McCray v. Mississippi Department of Corrections et al, No. 4:2017cv00115 - Document 17 (N.D. Miss. 2017)

Court Description: MEMORANDUM OPINION and ORDER - Claim against Bernice Brown is DISMISSED with prejudice; claim against MCCF is dismissed; claim against MDOC, Dr. Paige, H.S.A.H. Williamson, and Dr. Woods will proceed. Signed by Magistrate Judge Roy Percy on 11/9/17. (cr)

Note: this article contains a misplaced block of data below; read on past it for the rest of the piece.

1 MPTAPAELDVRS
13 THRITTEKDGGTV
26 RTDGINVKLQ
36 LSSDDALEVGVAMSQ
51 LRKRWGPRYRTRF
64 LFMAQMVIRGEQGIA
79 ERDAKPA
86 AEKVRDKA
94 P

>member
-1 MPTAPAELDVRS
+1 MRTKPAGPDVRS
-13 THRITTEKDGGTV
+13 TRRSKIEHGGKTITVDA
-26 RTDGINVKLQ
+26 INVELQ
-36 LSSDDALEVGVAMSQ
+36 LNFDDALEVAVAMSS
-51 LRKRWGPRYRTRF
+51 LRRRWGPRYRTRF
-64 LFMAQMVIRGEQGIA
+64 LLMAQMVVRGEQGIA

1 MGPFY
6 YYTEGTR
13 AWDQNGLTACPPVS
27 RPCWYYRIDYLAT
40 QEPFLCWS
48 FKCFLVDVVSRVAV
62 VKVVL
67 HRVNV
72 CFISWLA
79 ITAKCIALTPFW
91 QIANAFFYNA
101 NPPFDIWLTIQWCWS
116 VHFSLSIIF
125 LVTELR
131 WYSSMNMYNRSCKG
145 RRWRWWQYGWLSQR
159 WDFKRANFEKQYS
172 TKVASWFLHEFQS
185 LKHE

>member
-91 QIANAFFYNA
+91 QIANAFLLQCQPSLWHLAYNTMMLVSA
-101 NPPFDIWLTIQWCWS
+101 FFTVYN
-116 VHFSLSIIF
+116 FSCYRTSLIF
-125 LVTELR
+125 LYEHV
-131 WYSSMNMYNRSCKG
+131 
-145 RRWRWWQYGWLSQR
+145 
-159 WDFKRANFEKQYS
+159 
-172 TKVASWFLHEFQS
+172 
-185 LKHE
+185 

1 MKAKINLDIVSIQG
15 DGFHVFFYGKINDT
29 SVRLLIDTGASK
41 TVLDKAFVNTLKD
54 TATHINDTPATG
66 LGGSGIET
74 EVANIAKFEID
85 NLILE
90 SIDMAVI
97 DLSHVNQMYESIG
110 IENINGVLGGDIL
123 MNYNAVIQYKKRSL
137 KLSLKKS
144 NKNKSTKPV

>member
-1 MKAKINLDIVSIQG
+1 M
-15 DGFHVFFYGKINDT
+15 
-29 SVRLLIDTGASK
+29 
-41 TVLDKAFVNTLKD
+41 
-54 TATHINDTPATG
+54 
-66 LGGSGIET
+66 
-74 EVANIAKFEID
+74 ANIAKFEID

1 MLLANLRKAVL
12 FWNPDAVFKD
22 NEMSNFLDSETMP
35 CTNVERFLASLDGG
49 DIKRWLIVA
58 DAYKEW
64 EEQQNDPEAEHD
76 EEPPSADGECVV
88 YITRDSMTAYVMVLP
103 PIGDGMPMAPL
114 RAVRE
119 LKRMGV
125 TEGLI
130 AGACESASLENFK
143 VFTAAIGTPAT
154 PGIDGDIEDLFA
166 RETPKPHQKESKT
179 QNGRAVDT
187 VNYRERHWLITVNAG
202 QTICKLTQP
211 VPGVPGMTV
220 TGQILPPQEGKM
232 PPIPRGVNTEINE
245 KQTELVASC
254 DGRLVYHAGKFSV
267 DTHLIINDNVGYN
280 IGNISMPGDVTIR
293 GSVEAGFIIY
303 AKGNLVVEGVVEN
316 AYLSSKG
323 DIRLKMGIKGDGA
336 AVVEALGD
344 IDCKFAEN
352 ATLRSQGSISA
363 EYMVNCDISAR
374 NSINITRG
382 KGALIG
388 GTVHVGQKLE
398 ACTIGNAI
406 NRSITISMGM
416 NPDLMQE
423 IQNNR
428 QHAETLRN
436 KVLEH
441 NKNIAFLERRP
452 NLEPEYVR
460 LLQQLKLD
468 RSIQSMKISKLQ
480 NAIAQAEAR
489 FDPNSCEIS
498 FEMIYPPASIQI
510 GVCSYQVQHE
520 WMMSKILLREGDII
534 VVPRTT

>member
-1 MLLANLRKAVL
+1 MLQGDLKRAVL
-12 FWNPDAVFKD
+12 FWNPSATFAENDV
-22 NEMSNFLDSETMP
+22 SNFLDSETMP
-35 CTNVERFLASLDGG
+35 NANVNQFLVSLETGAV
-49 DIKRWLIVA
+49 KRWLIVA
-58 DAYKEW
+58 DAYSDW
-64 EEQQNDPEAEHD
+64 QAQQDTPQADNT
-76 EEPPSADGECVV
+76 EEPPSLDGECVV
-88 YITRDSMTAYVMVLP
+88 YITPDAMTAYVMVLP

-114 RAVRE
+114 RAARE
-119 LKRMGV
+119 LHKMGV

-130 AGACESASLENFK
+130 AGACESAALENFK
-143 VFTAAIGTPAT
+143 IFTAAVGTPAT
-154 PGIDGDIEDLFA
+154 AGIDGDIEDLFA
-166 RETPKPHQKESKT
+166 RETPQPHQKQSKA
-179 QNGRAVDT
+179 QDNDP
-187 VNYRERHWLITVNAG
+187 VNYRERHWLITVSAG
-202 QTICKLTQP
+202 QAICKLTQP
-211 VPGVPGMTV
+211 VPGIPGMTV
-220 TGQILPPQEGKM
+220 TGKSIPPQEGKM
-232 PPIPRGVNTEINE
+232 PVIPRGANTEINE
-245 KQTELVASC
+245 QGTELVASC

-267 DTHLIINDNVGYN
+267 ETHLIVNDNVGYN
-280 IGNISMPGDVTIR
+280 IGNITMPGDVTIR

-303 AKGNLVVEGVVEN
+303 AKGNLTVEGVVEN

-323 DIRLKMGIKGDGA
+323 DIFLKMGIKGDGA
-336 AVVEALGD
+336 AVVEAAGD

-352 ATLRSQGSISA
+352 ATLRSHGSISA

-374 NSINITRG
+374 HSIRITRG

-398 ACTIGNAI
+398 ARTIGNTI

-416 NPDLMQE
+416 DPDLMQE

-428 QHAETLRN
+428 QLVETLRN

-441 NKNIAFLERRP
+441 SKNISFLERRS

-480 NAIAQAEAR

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McCray v. Mississippi Department of Corrections et al Doc. 17 IN THE UNITED STATES DISTRICT COURT FOR THE NORTHERN DISTRICT OF MISSISSIPPI GREENVILLE DIVISION OTIS OLIVER MCCRAY PLAINTIFF V. NO. 4:17CV115- RP MISSISSIPPI DEPARTMENT OF CORRECTIONS, ET AL. DEFENDANTS MEMORANDUM OPINION AND ORDER On November 7, 2017, plaintiff Otis Oliver McCray appeared before the court for a hearing pursuant to Spears v. McCotter, 766 F.2d 179 (5th Cir.1985), to determine whether there exists a justiciable basis for his claim filed under 42 U.S.C. § 1983. A plaintiff’s claim will be dismissed if “it lacks an arguable basis in law or fact, such as when a prisoner alleges the violation of a legal interest that does not exist.” Martin v. Scott, 156 F.3d 578 (5th Cir. 1998) (citations omitted). The Prison Litigation Reform Act applies to this case because the plaintiff was incarcerated when he filed this lawsuit. I. Plaintiff’s Allegations McCray, an inmate housed at the Marshall County Correctional Facility (“MCCF”), alleges that he suffers from a prolapsed rectum, and that the Mississippi Department of Corrections (“MDOC”) refuses to provide the necessary surgical treatment. McCray also states that Dr. Woods, his treating physician at MCCF, diagnosed him with Hepatitis C in early 2017, and that he has been denied treatment for that condition by Dr. Woods, Dr. Paxton Paige, and H.S.A. H. Williamson. He also claims that he contracted the disease from contaminated tools used by a dentist at MCCF. Dockets.Justia.com Finally, McCray asserts in his complaint that Defendant Bernice Brown failed to mail his legal documents. At his Spears hearing, however, McCray declared that his allegations against Brown had been resolved and stated that she should be dismissed from the instant suit. II. Defendant Entitled to Dismissal McCray asserts that his complaint against Defendant Bernice Brown has been resolved and that she should be dismissed from this lawsuit. Therefore, pursuant to Federal Rule of Civil Procedure 41(a), McCray’s claims against Bernice Brown will be dismissed with prejudice.1 III. Claim to be Dismissed At his Spears hearing, McCray stated that he wanted to assert a claim against the unidentified dentist who allegedly gave him Hepatitis C by using contaminated tools. However, McCray conceded that he has assumed that he contracted Hepatitis C from a dentist using contaminated tools because he does not know how else he could have contracted the disease. The court finds that this claim fails to rise above the level of speculation, and therefore, is insufficient to raise “more than a sheer possibility” that the unnamed defendant is responsible for McCray’s diagnosis of Hepatitis C. Ashcroft v. Iqbal, 556 U.S. 662, 678 (2009); Bell Atlantic Corp. v. Twombly, 550 U.S. 544, 555 (2007). This claim will be dismissed. IV. Conclusion McCray’s claim against Bernice Brown is dismissed with prejudice. McCray’s claim that he contracted Hepatitis C from the unlawful actions of a dentist at MCCF is dismissed. However, McCray has stated a claim against MDOC, Dr. Paige, H.S.A. H. Williamson, and Dr. 1 McCray cannot otherwise sustain a claim against Bernice Brown in this action based on the allegations presented, as his claims against her have already been unsuccessfully litigated. See, e.g., Wilson v. Lunaugh, 878 F.2d 846, 850 (5th Cir. 1989). 2 Woods for the denial of medical treatment, and process will issue against these defendants for McCray’s denial of medical care claim. SO ORDERED this the 7th day of November, 2017. /s/ Roy Percy UNITED STATES MAGISTRATE JUDGE 3